Austen is concerned with the prevalence of the "sensitive" attitude in the romantic novel which, after the s, turned to emphasizing the emotional and sentimental nature of people rather than, as before, their rational endowments. The influences which worked this change were many. The gothic revival was developing at the time, with its stress on the exotic and its accompanying disgust with the trivialities of everyday life. And there was a prevalence of female novelists, writing for a large female audience.
It raises a conflict in love that is typical of the comedy of manners, and it resolves the anxieties of its heroines in a pleasing, if unremarkable, way.
She must learn through suffering that the decorum of polite society, which she despises, has been designed to channel and discipline human feeling.
To Marianne, this decorum seems cold. She rejects it in the figure of Colonel Brandon, although she eventually learns that his own sobriety is largely the result of his earlier disappointment in love.
She feels things as strongly as Marianne does, but Elinor realizes that simply giving vent to feeling destroys sense. In other words, the emotions and the intellect must be kept in exquisite balance. Thus, Sense and Sensibility is a comedy of manners not merely because it contains many amusing scenes but also because it is centered on a plot that resolves itself through an understanding of societal manners and how they have been developed to ensure a happy ending for human lives.
Although Elinor, for example, is the sensible sister, she is neither humorless nor callous. She loves Edward Ferrars very much, yet she realizes that her position is fragile and that his own is precarious. Elinor must bide her time, learn what she can from Lucy Steele, and hope that her judgment of Edward has not been wrong.
Marianne takes Willoughby to be a character much like herself, and she will not countenance the idea that he might be playing with her. Elinor and Marianne, representing such different sensibilities, should be at odds. That they are not is largely because of the way in which Jane Austen has handled Elinor, who quickly realizes that it would be folly to interfere actively in the concerns of her headstrong younger sister.
Instead, Elinor commits herself to carefully watching Marianne and offering her point of view only when Marianne is disposed to accept it or calls for it in conversation.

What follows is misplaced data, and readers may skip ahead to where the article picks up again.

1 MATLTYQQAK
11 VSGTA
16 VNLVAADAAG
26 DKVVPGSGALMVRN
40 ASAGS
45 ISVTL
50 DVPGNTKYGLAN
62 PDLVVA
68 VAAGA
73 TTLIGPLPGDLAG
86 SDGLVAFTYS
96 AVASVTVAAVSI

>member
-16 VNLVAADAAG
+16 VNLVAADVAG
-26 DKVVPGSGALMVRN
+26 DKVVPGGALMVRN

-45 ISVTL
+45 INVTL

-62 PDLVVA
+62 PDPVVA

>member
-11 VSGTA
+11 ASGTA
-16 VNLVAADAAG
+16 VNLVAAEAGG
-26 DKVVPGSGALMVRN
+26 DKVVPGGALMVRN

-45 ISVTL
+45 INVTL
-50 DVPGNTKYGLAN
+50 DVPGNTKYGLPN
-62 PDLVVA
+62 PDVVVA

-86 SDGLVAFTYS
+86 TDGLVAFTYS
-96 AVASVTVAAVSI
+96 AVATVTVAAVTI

|Sense and Sensibility Critical Essays - leslutinsduphoenix.com||The uncle dies, but Henry lives just a year after that and he is unable in such short time to save enough money for his wife Mrs Dashwood, and their daughters, ElinorMarianne and Margaret, who are left only a small income. On his deathbed, Mr Henry Dashwood extracts a promise from his son John to take care of his half-sisters.|
|Sense and Sensibility | Introduction & Summary | leslutinsduphoenix.com||See Article History This contribution has not yet been formally edited by Britannica. Articles such as this one were acquired and published with the primary aim of expanding the information on Britannica.|
No analysis of a Jane Austen novel would be complete without some discussion of her extraordinary style. There is, for example, the famous scene between John Dashwood and his wife Fanny. John is discussing his promise to his father to look after his stepmother and her daughters.
He is trying to settle on a sum that would make them comfortable. Dashwood, Elinor, Marianne, and Margaret.
Soon enough, Fanny has reduced the figure to nothing. Yet this process of depriving the Dashwoods of their due is done in the most rational tone, as if Fanny is speaking not from avariciousness but from prudence.
Her husband John responds to her in the most mild and thoughtful way, as though she has done no more than help him in managing his responsibilities rather than, as is the case, totally abandoning them.
There is no better example of the way in which Jane Austen uses irony, so that the characters say one thing but mean another, imagining they are behaving decently when in fact they are behaving like beasts.
Moreover, the whole scene is managed without any authorial intervention. These characters convict themselves.Complete summary of Jane Austen's Sense and Sensibility. eNotes plot summaries cover all the significant action of Sense and Sensibility.
Sense and Sensibility, Jane Austen Sense and Sensibility is a novel by Jane Austen, published in Henry Dashwood, his second wife, and their three daughters live for many years with Henry's wealthy bachelor uncle/5.
Mothers in Jane Austen's Sense and Sensibility "I can no more forget it, than a mother can forget her suckling child". Jane Austen wrote these words about her novel, Sense and Sensibility, in a letter to her sister Cassandra in Sense and Sensibility, novel by Jane Austen, published anonymously in three volumes in The film adaptation—starring Emma Thompson, Kate Winslet, and Hugh Grant —was a critical and commercial success and earned seven Academy Award nominations (winning one for Emma Thompson for best screenplay).
Sense and Sensibility is a novel by Jane Austen, published in It was published anonymously; By A Lady appears on the title page where the author's name might have been. It tells the story of the Dashwood sisters, Elinor (age 19) and Marianne (age 16 1/2) as they come of age.
The main theme in this novel is the danger of excessive sensibility. Austen is concerned with the prevalence of the "sensitive" attitude in the romantic novel which, after the s, turned to emphasizing the emotional and sentimental nature of people rather than, as before, their rational endowments.